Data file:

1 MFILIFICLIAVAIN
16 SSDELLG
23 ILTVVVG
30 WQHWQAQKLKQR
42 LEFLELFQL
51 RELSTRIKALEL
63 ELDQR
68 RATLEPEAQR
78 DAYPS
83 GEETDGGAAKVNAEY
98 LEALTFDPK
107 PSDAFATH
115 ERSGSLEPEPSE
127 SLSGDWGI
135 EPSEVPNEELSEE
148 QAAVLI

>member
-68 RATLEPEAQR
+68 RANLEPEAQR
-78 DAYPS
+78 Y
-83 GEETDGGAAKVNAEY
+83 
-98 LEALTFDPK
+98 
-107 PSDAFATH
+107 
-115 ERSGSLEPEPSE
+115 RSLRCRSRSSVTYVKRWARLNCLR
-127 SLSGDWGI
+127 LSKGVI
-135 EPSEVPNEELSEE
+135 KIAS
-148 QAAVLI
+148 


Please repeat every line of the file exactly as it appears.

1 MFILIFICLIAVAIN
16 SSDELLG
23 ILTVVVG
30 WQHWQAQKLKQR
42 LEFLELFQL
51 RELSTRIKALEL
63 ELDQR
68 RATLEPEAQR
78 DAYPS
83 GEETDGGAAKVNAEY
98 LEALTFDPK
107 PSDAFATH
115 ERSGSLEPEPSE
127 SLSGDWGI
135 EPSEVPNEELSEE
148 QAAVLI

>member
-68 RATLEPEAQR
+68 RANLEPEAQR
-78 DAYPS
+78 Y
-83 GEETDGGAAKVNAEY
+83 
-98 LEALTFDPK
+98 
-107 PSDAFATH
+107 
-115 ERSGSLEPEPSE
+115 RSLRCRSRSSVTYVKRWARLNCLR
-127 SLSGDWGI
+127 LSKGVI
-135 EPSEVPNEELSEE
+135 KIAS
-148 QAAVLI
+148 